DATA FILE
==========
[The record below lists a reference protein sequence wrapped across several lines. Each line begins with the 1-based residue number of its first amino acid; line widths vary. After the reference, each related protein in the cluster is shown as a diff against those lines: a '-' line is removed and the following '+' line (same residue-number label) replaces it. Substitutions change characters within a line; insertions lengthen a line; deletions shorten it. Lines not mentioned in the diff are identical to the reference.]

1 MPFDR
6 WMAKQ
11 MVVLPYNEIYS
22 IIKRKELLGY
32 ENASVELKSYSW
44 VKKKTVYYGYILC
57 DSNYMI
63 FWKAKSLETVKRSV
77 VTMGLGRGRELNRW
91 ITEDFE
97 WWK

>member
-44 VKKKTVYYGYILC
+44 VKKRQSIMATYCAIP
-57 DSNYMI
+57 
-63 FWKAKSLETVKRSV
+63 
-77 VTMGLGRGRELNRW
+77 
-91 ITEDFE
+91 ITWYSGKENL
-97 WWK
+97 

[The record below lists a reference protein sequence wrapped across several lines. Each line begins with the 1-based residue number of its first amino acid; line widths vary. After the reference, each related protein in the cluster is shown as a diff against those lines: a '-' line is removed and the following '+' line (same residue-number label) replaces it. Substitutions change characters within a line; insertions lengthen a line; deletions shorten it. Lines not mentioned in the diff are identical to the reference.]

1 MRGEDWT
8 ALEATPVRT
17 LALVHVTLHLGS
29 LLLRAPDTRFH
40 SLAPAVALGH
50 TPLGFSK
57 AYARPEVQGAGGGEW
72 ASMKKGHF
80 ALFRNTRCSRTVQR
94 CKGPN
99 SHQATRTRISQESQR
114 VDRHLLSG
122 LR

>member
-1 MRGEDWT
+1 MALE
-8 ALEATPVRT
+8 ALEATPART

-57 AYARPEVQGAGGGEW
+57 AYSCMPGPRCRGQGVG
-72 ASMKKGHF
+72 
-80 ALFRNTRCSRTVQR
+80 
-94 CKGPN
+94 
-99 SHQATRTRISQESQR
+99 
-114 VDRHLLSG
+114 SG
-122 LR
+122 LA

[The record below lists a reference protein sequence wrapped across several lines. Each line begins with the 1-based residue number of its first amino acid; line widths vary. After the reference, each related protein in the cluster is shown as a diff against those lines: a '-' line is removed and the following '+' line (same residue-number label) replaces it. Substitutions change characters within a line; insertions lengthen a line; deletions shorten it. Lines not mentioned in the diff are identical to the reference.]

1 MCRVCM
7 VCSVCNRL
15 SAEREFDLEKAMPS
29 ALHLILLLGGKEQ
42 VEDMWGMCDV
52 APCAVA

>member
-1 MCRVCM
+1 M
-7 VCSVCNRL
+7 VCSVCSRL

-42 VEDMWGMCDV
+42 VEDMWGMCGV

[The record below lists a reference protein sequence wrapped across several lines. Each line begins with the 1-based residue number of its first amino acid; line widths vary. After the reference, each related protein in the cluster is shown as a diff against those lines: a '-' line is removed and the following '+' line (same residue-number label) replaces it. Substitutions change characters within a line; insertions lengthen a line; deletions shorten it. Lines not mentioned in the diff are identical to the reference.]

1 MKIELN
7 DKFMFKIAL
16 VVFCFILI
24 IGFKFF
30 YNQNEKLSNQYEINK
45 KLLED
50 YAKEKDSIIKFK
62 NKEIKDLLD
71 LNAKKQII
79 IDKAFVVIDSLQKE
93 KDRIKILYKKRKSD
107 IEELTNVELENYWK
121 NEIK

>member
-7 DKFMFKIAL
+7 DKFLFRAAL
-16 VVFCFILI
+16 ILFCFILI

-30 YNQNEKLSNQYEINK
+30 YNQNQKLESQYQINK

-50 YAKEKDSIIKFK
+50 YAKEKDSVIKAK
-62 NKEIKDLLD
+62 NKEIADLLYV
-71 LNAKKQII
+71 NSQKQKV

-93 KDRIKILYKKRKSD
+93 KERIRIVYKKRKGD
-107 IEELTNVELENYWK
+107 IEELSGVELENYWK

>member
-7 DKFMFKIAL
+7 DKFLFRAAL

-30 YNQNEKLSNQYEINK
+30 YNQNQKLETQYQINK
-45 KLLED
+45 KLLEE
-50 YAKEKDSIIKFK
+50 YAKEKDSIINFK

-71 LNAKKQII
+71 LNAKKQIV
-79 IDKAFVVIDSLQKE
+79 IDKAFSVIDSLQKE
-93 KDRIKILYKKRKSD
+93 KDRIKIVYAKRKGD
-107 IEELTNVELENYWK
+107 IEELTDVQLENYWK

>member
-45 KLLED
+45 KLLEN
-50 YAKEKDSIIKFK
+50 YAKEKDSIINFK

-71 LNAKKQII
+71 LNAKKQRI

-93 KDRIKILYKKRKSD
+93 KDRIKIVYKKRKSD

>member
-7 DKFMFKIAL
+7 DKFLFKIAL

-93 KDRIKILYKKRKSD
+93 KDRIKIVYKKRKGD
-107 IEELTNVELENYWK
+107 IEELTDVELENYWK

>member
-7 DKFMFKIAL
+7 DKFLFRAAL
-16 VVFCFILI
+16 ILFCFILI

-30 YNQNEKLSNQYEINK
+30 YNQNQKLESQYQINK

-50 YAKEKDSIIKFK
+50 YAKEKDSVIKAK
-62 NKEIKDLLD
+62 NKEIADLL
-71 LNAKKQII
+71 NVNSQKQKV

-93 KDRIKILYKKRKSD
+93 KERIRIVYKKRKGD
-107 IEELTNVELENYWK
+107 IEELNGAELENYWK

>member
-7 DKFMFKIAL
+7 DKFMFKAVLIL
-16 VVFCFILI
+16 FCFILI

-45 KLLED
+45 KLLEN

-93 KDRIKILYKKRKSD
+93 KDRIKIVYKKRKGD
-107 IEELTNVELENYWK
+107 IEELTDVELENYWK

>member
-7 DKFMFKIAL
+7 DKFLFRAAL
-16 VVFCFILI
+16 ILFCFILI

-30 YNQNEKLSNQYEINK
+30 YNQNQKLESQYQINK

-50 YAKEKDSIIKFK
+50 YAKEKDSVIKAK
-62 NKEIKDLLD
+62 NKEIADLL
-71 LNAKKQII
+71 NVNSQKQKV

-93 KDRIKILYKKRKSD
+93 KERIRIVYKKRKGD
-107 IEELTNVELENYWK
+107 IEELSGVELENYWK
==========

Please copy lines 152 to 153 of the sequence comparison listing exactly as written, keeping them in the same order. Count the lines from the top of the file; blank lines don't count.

-107 IEELTNVELENYWK
+107 IEELNGAELENYWK